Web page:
There is a dearth of space everywhere. The works and the artists in the central exhibition of the Biennale are crowded together so much that this belies Macel’s motto of wanting to celebrate art and artists. Perhaps she arranged her show in this way to rehash in detail an exhibition she had already divided into pavilions of joy and fear, of artists and books, of common goods, of the soil, traditions, shamans, colors, time, and endlessness. That’s why Frances Stark’s great collage Behold Man! (2013), which shows the artist resting on the sofa of her studio, is in close proximity to a section whose motif is the sleeping artist. Not even Franz West, with his extolment of idleness, comes away unscathed in this thicket. And then it’s the turn of the artists who deal with books.

It is in keeping with this didacticism that as soon as one steps into the Arsenale one feels like one has entered an arts and crafts course. The Biennale has not shown so many embroidered works, textiles, and carpets for a long time. In every pavilion. Only a few artists can withstand this reduction of their art to content and motives. But how do the artists from the Deutsche Bank Collection fare? Let’s look at Anri Sala. He successfully evades this strategy with unaccustomed minimalist effort. For All of a Tremble (Encounter I) (2017), he created a mixture of a print roller and a music barrel. As though moved by an invisible hand, the musical cylinder rolls over a wallpapered wall, and with every turn leaves behind abstract patterns and sounds like those from a music box, transforming the space into a sound sculpture. Kader Attia also captures our attention, thanks to siren song. The beguiling images of oriental divas like Samia Gamal and Warda al-Jazairia are part of an artistic research project on the social power of the voice in Arab culture.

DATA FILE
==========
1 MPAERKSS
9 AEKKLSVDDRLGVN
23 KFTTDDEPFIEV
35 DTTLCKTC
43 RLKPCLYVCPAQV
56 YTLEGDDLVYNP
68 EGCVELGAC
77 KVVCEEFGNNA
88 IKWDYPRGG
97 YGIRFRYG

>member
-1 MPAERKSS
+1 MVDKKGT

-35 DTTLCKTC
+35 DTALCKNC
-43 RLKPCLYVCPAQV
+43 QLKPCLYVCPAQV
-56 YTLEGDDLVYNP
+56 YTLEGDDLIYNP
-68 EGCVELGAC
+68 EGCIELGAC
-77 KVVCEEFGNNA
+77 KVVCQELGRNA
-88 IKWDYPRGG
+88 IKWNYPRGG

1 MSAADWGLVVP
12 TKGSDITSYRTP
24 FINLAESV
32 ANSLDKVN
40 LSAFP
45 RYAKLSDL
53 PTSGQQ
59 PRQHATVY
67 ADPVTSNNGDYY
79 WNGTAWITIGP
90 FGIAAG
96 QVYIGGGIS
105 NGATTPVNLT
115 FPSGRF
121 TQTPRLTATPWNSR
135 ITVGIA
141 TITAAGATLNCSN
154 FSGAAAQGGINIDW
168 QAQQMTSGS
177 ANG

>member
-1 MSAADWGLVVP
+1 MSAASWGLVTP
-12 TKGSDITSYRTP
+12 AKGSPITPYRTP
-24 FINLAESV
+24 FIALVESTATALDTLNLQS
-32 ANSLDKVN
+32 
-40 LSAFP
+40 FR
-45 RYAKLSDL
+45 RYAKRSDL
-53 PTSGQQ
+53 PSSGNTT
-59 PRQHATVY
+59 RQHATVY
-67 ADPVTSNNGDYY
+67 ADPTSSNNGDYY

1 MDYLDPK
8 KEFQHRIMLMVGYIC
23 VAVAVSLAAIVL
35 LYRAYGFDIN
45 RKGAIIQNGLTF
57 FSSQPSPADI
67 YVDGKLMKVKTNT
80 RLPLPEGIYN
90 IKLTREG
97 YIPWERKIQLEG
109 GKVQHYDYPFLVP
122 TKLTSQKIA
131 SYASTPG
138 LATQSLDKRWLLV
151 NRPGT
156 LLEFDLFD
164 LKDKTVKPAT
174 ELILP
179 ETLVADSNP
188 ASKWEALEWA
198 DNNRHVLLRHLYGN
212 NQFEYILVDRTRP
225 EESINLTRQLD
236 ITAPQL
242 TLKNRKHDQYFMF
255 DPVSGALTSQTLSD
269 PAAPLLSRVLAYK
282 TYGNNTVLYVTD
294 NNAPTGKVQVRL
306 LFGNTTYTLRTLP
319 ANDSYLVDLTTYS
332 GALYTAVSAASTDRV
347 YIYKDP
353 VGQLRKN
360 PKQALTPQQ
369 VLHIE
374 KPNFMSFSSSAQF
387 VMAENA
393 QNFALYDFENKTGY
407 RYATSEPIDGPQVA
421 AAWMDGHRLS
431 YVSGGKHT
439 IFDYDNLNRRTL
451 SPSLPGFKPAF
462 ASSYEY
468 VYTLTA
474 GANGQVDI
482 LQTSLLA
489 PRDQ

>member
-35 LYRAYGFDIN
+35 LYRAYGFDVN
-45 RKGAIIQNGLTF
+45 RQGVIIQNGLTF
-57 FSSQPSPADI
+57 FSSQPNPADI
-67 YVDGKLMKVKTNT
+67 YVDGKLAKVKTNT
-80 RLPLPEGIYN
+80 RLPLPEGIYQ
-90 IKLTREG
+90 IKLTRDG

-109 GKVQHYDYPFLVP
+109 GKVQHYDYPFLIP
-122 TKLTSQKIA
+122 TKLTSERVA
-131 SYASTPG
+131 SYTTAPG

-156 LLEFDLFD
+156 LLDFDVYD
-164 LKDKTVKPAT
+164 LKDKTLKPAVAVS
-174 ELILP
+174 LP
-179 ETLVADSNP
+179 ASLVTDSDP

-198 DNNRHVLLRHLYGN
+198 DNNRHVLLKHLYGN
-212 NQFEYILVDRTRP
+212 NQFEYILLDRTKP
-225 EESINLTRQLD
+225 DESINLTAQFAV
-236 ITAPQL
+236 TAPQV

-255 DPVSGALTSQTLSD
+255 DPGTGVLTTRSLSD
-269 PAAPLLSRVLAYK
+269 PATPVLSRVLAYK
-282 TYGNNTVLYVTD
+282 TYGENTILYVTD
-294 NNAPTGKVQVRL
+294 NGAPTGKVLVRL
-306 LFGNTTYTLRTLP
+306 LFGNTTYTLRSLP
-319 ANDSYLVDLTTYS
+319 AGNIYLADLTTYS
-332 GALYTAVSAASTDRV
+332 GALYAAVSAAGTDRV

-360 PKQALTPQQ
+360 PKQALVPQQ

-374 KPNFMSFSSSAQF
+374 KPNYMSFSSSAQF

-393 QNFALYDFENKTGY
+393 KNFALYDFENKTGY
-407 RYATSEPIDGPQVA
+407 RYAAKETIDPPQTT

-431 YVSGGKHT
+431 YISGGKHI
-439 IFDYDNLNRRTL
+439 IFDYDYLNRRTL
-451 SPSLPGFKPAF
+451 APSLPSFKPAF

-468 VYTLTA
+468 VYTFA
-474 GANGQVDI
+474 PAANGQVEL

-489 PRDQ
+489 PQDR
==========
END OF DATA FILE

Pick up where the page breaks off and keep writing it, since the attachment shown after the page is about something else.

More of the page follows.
But there are also outstanding works that are more tangible. Given all of the textile creations that fill the Arsenale, it is astonishing that the oversized lengths of material that Petrit Halilaj's sewed together with his mother using traditional Kosovar fabrics stand out. A closer look reveals that they are giant moths that stick to the ceiling; one specimen is already lying dead on the floor. Even as a child Halijaj, whose works are included in the Deutsche Bank Collection, was fascinated by moths. In the Arsenale, he transformed this obsession into an impressive cycle on creation and decay, which convinced the Biennale’s international jury, earning him an honorable mention. But the quilt-like textile wall reliefs that the Moroccan Achraf Touloub weighted down and painted with steel chains are unfortunately hung on the side of the packed-full Arsenale. 

Koki Tanaka, Deutsche Bank’s “Artist of the Year” 2015 and a man of social experiments, is better off when he, for example, has nine hairdressers working over one customer. He was able to embed the video documentation Of Walking in Unknown (2017) in a closed-off installation. In front of a photo wallpaper of a tunnel, visitors can finally sit down, on rudimentary wooden chairs, and accompany Tanaka on his four-day march from his home city Kyoto to the closest nuclear power plant. Following the Fukushima disaster, Tanaka clearly suggests, the path leads to uncertainty. And for a moment it dawns on one that, just as all the knitted, tatted, and woven works here at the Biennale are human made, so are the catastrophes of the world.